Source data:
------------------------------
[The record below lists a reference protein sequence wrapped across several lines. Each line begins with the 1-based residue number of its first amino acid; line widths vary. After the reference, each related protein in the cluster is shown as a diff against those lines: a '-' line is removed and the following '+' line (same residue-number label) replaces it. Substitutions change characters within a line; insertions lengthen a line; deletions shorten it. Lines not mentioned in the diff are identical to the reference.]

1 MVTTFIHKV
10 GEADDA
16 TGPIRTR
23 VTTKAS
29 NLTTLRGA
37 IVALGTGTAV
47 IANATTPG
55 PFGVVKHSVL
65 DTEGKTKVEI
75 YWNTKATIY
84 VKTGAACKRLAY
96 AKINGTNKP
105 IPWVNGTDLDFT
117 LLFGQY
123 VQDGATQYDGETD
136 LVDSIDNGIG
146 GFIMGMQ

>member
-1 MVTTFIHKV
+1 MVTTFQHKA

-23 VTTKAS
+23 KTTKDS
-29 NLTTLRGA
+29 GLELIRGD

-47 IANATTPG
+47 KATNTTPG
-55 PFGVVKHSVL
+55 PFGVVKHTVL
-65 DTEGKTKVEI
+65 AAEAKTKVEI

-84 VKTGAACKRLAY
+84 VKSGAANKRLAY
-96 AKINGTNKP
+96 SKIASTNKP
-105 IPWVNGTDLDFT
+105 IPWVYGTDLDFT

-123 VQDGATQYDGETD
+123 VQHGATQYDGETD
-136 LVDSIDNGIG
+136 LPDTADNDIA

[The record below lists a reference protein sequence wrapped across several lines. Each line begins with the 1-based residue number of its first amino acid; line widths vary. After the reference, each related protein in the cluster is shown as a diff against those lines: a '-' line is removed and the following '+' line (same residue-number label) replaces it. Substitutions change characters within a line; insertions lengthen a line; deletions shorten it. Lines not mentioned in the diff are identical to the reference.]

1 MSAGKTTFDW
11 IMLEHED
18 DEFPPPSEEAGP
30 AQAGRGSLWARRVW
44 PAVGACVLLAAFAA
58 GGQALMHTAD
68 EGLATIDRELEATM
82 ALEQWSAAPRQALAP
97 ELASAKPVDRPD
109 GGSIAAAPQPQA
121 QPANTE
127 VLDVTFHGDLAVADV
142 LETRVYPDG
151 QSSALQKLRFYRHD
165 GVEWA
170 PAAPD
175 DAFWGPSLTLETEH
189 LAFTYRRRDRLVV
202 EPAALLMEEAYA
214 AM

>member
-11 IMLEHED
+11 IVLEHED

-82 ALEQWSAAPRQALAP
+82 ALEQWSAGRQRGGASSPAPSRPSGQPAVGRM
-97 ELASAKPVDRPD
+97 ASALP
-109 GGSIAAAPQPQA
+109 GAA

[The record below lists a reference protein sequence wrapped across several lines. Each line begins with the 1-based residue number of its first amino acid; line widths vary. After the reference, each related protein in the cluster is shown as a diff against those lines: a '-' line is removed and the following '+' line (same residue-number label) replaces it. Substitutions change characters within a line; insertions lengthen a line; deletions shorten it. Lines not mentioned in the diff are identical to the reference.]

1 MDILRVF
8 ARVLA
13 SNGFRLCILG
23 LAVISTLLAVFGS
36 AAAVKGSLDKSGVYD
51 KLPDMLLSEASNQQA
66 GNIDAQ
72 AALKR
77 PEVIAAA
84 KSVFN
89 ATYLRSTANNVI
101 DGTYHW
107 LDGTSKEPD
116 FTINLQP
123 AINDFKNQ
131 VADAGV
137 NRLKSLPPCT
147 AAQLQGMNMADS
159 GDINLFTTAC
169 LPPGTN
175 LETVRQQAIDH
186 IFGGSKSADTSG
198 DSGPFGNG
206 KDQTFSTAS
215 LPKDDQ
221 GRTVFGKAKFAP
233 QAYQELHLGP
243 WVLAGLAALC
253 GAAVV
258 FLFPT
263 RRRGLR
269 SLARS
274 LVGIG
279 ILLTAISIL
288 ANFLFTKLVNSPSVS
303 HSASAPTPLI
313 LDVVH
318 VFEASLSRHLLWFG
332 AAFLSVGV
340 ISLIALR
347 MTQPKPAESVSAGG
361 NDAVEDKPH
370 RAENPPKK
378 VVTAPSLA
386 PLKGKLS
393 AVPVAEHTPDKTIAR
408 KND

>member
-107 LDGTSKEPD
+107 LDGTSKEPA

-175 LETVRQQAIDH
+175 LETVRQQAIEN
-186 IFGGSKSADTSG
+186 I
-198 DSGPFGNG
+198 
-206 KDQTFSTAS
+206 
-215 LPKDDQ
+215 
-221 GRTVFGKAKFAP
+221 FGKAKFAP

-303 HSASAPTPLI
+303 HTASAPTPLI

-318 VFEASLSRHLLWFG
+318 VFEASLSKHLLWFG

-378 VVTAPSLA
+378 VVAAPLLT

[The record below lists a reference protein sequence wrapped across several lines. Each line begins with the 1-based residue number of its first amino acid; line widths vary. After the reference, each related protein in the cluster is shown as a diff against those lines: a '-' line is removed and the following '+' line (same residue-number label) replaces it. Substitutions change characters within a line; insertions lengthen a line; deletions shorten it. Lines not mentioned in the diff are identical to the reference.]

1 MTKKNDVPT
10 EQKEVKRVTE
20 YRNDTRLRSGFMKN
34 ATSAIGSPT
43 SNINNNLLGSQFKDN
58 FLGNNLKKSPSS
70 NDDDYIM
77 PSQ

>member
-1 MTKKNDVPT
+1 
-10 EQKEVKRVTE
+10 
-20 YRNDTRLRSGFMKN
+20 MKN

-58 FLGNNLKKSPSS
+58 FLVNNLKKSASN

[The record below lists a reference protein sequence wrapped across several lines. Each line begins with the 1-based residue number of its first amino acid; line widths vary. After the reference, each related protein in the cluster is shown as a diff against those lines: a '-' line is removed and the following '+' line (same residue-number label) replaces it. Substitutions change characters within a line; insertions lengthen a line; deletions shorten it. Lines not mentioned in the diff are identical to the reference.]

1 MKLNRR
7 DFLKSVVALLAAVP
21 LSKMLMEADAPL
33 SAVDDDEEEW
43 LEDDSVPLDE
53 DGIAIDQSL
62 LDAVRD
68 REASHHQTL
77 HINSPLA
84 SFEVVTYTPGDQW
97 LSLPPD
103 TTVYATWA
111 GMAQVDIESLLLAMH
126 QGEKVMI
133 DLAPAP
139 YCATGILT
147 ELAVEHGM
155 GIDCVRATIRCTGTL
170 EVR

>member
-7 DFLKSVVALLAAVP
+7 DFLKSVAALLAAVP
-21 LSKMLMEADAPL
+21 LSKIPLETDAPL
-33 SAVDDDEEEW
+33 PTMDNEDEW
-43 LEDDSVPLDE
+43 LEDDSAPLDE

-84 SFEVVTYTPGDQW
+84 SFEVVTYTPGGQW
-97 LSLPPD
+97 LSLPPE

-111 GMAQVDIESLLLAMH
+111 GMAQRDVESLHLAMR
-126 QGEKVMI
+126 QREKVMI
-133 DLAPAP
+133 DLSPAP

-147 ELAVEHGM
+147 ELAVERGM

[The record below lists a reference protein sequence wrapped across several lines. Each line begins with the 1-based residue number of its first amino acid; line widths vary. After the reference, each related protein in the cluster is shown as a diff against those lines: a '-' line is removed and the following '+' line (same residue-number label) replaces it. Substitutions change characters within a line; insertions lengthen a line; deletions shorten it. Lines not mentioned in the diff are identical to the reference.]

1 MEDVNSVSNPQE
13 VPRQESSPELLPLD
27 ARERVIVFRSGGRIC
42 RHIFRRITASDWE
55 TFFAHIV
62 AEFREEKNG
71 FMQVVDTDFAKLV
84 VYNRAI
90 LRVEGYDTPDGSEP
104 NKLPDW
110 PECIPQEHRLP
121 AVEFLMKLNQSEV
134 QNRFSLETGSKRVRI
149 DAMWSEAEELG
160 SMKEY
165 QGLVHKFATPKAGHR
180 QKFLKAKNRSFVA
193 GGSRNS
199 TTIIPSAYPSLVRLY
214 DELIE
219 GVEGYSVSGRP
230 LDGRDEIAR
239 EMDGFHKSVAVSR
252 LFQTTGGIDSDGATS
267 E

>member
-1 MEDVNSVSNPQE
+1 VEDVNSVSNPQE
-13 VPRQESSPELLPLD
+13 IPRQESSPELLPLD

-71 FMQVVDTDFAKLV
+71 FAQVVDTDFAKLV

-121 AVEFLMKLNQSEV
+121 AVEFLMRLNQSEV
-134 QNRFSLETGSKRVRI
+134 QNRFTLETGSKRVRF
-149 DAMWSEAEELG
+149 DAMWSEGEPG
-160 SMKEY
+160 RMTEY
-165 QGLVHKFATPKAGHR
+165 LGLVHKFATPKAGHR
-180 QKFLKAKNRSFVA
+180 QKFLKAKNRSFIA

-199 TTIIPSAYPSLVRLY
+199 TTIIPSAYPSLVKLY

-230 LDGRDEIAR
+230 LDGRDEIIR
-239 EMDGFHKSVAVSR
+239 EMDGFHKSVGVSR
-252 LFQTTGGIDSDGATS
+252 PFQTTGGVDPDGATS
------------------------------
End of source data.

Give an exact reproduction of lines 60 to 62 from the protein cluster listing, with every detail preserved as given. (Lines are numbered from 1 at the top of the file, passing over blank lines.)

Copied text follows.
189 LAFTYRRRDRLVV
202 EPAALLMEEAYA
214 AM